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NEW YORK (Reuters Life!) - Economic downturns may not be good for your bottom line but they might be a boon to your health, according to a study on health trends during the 20 years around the Great Depression.
Researchers from the University of Michigan found U.S. life expectancy increased by 6 years between 1929 and 1932, from 57 to 63, with the increase occurring for both men and women and for whites and non-whites.
The number of deaths from disease, accidents and infant mortality during the Great Depression also fell.
"The finding is strong and counterintuitive," said researcher Jose Tapia Granados from the university's Institute for Social Research. "Most people assume that periods of high unemployment are harmful to health."
The findings, published on Monday in the Proceedings of the National Academy of Sciences, add to previous research showing correlations between economic woes and health improvements in various countries.
This study, which covered the period from 1920 to 1940, found the health of the population generally improved during the four years of the Great Depression and during recessions in 1921 and 1938.
But mortality increased and life expectancy declined during periods of strong economic expansion, such as 1923, 1926, 1929, and 1936-1937.
The study did not look at the reasons why this was the case but Tapia Granados suggested that it may be because times of economic expansion have been linked to increases in smoking and drinking, as well as less sleep and more stress.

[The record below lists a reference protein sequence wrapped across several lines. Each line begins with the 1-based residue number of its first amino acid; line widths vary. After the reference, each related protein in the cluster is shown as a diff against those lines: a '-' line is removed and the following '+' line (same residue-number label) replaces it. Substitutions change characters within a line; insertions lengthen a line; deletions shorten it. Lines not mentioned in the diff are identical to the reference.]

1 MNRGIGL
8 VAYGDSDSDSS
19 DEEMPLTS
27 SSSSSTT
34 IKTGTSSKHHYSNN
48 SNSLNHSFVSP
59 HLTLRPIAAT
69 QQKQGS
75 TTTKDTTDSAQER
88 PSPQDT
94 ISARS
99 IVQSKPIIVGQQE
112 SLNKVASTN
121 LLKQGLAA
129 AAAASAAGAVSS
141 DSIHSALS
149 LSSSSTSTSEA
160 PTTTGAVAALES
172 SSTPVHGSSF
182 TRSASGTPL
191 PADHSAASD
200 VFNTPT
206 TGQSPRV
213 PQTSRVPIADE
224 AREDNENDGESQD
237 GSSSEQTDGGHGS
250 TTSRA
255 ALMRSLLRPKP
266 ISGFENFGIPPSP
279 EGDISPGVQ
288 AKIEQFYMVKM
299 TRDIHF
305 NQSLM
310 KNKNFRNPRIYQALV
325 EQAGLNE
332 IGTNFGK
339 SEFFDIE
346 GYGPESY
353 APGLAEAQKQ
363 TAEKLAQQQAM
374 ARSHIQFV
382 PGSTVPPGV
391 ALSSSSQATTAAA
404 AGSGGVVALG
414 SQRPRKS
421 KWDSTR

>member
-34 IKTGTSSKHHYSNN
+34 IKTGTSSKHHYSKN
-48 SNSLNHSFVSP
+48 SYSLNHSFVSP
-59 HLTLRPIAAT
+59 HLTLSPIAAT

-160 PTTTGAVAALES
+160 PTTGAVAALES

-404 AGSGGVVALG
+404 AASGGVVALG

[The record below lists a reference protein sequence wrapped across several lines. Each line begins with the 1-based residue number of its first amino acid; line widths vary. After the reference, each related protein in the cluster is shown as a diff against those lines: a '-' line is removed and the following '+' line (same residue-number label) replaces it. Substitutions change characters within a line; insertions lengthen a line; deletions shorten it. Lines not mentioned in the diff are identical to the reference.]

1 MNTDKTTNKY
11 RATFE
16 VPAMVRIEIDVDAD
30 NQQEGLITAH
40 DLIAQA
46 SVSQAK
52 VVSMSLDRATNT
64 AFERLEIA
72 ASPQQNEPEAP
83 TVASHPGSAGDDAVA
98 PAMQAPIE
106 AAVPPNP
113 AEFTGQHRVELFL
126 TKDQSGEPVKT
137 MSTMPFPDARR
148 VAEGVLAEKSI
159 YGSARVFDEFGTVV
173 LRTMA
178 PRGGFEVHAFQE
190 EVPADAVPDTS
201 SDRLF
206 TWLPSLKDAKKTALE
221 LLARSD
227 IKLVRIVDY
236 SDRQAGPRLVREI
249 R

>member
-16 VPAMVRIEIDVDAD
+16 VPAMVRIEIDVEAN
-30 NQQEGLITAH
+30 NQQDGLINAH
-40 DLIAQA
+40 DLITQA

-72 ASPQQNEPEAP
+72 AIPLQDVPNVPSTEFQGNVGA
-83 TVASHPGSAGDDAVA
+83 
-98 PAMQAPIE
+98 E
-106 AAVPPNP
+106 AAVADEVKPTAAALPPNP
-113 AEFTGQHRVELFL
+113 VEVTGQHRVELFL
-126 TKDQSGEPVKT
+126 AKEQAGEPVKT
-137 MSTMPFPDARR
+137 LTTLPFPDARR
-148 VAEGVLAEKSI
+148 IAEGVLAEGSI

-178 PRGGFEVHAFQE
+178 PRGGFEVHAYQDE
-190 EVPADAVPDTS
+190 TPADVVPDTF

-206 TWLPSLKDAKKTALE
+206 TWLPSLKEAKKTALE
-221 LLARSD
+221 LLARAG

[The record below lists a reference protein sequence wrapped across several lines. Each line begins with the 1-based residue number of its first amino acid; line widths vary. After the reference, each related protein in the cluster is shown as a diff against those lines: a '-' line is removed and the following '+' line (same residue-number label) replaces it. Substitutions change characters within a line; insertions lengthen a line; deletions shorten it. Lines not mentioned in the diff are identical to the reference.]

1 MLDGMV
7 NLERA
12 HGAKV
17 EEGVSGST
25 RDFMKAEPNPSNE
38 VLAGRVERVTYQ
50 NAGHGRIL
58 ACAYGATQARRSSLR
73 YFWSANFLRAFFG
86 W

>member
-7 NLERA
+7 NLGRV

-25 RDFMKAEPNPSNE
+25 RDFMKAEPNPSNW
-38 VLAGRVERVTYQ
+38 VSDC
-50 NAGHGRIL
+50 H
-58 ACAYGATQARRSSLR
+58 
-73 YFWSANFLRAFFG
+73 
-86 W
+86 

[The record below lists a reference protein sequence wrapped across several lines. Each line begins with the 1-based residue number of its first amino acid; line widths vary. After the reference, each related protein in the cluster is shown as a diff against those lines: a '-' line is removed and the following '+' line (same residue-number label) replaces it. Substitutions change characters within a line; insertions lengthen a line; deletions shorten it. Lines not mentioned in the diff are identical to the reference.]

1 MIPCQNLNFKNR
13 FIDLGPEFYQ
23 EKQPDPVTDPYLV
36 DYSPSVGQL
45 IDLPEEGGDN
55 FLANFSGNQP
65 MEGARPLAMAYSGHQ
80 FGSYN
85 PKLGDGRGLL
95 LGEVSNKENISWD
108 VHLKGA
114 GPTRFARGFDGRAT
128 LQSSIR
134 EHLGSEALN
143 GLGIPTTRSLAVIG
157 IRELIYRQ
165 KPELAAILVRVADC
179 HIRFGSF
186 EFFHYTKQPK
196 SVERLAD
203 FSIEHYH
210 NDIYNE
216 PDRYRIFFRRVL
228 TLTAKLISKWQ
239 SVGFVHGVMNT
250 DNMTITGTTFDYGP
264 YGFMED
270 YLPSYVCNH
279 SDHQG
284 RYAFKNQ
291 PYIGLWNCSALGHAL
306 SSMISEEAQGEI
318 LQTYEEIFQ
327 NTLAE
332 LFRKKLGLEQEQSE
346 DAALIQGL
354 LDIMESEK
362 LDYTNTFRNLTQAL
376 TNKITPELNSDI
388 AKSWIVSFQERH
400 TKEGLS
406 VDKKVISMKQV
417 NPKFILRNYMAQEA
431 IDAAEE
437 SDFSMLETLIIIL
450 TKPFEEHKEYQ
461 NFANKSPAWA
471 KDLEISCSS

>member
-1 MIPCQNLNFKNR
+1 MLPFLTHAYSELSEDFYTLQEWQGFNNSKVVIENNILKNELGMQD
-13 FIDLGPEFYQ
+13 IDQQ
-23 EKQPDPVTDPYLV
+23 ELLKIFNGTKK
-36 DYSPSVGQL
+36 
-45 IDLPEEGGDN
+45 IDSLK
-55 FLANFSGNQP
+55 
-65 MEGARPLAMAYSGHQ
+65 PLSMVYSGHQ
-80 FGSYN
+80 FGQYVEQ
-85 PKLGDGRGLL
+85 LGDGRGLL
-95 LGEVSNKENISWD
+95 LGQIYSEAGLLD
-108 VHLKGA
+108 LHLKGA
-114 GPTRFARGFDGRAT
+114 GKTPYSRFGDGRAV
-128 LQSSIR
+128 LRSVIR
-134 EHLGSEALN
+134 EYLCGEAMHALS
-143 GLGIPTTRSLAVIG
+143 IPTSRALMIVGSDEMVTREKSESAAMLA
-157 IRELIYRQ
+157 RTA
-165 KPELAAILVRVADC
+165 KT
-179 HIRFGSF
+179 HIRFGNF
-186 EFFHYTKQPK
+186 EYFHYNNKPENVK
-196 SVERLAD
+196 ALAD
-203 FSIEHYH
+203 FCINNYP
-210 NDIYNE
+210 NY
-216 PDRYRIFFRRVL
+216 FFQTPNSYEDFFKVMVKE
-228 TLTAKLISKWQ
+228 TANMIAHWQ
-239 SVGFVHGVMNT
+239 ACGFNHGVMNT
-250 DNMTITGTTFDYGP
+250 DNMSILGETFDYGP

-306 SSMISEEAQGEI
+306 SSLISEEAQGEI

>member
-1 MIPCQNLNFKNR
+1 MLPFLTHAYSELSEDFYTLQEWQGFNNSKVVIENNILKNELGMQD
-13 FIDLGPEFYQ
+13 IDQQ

"During expansions, firms are very busy, and they typically demand a lot of effort from employees, who are required to work a lot of overtime, and to work at a fast pace. This can create stress, which is associated with more drinking and smoking," he said in a statement.
Also as the economy picks up, so does road traffic which also means more traffic deaths and fatal workplace injuries show a similar increase as companies take on more inexperienced workers during boom times.
Increased industrial production and road traffic also create more air pollution, Tapia Granados said, with studies showing that deaths from heart disease tend to spike on days marked by heavy air pollution.
The researchers found that deaths from five of the six top U.S. killers remained stable or decreased during the Depression with the one exception being death from suicide.
Tapia Granados said during recessions there was less work to do, so employees can work at a slower pace.
"There is more time to sleep, and because people have less money, they are less likely to spend as much on alcohol and tobacco," he said.
Reporting by Amy Norton from Reuters Health, Editing by Belinda Goldsmith